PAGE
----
By: Bethany Haynes

On Thursday, April 5th, our nation’s Surgeon General, Dr. Jerome Adams, issued a national advisory about the growing opioid epidemic and how to help those experiencing an overdose. According to the National Institute on Drug Abuse, opioids are a class of drugs including heroin, fentanyl, and prescription pain relievers. The Centers for Disease Control and Prevention, states that opioid usage has drastically risen since 2016 and has resulted in the death of over 42,000 Americans. The numbers have since been rising and are creating great concern among federal government officials. Now, for the first time in over a decade, Dr. Adams has put out an advisory in hope to reduce the death toll count.  

The national advisory urges that Americans carry naloxone, a drug that can save the lives of those overdosing from opioids. According to CVS Pharmacy, naloxone is also known by the brand name Narcan. It works by blocking or reversing the effects of opioids allowing the victim to breathe normally again. It is non-addictive and comes in two forms, a nasal spray or a muscular injection. The biggest side effect is opioid withdrawal that only some overdose victims will experience. Dr. Adams is encouraging that close friends and family members of addicts’ start carrying the lifesaving drug in case of an emergency. He believes that with more people having it on hand, the survival rate of overdoses will increase as the majority of instances occur at home. 

Naloxone can be bought at any CVS Pharmacy without prescription in 46 participating states, the exceptions being Wyoming, Nebraska, Maine, and Hawaii. If you are in a state where a prescription is required, reach out to your primary care physician. Then once obtained, learn how to use it and tell your friends and family where it is being kept. Dr. Adams states in an article posted by the Washington Post, that 95 percent of all insured Americans are covered to purchase naloxone making it easily obtainable. However, “for those uninsured, Narcan can cost around $80 per dose but the antidote is often available at little or no cost through local public health programs.”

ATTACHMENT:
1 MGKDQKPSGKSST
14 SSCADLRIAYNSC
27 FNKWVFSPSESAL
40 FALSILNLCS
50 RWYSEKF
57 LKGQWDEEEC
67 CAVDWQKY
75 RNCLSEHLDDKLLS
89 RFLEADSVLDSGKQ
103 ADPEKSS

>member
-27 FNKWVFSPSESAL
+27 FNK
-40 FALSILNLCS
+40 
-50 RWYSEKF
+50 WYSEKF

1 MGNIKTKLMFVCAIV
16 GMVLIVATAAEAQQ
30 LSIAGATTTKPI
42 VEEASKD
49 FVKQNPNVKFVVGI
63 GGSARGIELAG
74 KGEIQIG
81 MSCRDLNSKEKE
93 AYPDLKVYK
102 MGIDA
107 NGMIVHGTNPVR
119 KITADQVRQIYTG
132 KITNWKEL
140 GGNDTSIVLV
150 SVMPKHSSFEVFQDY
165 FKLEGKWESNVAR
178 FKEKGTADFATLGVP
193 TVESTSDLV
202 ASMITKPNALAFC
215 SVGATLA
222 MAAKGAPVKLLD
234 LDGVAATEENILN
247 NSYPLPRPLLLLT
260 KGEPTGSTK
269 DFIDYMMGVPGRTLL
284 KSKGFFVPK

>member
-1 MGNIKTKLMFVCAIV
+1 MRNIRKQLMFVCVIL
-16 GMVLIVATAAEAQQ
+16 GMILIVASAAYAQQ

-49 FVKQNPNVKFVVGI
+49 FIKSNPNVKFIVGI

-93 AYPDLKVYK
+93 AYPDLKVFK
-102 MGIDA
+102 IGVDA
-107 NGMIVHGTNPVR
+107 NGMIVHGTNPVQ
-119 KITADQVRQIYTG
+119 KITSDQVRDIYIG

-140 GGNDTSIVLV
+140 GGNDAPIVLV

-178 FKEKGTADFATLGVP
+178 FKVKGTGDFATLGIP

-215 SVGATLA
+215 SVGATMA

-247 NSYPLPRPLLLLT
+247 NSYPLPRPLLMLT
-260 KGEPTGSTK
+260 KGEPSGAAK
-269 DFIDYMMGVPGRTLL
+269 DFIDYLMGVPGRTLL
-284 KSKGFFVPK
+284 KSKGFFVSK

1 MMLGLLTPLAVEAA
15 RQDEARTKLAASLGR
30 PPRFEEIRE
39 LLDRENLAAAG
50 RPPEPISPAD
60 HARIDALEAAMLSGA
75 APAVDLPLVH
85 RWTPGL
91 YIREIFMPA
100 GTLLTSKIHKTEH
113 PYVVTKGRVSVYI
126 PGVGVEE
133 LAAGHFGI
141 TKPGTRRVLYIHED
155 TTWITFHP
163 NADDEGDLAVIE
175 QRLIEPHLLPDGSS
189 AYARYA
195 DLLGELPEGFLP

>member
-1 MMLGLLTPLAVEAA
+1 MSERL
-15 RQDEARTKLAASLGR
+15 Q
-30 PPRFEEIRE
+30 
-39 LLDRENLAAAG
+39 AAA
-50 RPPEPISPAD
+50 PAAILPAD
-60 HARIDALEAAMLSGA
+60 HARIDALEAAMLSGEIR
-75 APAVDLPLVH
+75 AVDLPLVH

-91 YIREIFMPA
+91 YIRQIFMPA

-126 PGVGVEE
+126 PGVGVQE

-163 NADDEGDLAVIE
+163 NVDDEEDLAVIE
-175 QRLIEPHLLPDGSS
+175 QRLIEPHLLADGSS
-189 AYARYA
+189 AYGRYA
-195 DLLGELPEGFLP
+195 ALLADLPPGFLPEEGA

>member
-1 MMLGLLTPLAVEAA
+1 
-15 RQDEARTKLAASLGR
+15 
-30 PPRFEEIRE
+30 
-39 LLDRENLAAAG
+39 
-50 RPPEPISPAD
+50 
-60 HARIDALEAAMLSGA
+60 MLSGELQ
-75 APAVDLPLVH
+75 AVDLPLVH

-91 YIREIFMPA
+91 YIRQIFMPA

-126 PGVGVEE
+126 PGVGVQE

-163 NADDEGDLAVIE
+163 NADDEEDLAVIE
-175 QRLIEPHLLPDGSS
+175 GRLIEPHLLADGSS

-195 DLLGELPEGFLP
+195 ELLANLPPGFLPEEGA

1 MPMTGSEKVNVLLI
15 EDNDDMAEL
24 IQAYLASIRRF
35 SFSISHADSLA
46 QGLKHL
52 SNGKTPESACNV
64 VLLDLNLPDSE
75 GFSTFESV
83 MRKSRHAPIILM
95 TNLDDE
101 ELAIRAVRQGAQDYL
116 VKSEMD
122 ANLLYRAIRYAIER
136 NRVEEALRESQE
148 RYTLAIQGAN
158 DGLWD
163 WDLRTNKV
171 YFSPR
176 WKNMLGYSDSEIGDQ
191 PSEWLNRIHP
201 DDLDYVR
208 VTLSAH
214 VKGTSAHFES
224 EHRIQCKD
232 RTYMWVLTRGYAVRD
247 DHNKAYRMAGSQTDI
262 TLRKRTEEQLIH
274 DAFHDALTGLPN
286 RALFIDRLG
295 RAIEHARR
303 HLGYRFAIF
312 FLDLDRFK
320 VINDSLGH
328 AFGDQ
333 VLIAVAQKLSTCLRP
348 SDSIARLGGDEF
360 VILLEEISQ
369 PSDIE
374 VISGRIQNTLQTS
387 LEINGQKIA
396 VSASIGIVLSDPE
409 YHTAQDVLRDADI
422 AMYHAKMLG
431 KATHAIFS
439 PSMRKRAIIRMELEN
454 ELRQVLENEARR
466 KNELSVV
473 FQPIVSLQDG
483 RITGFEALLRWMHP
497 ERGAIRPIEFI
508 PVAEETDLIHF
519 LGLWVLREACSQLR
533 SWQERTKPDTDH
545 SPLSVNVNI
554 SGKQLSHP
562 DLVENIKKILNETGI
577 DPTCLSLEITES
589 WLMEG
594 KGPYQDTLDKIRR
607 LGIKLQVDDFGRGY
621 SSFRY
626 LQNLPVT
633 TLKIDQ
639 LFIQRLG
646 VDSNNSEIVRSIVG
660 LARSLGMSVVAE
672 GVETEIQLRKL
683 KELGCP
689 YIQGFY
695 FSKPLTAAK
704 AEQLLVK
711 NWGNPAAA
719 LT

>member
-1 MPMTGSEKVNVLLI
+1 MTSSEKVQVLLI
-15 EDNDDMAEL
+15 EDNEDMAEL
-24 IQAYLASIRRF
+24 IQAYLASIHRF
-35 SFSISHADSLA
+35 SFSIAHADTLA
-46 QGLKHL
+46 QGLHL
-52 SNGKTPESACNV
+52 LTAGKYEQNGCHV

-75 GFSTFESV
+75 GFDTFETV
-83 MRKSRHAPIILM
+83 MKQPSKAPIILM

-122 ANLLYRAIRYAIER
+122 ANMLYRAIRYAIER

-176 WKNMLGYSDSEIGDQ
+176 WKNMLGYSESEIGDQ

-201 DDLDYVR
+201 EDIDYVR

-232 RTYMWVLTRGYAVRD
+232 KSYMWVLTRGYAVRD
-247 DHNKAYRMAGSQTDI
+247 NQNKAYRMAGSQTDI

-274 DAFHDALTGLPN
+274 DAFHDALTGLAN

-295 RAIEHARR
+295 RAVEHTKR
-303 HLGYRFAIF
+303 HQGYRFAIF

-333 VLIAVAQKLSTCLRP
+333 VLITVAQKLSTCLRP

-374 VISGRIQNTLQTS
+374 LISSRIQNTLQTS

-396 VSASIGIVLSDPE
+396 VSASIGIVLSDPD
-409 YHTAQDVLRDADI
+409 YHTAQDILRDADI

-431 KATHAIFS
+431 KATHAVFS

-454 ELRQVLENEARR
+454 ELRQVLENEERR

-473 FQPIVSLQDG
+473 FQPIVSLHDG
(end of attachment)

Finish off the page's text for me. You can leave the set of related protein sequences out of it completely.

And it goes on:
While the federal government hopes that this national advisory will help save lives, an article from the New York Times states that many local police, fire and health departments are concerned by the growing cost of naloxone. Increased demand is drastically raising prices and using large amounts of their budgets. Some cities may not be able to afford to keep a steady supply on hand resulting in naloxone needing to be rationed. This raises the concern of how do these departments decide who does and doesn’t receive the lifesaving antidote when supplies are low. 

The other major concern is that users and addicts will view naloxone as a safety net. People may become more willing to risk taking larger opioid amounts with a drug like naloxone easily accessible on the market. The fear of dying by overdose can lower and the opioid epidemic can then continue to grow. However, public health experts are dismissing the idea and do not believe this will become the case.  

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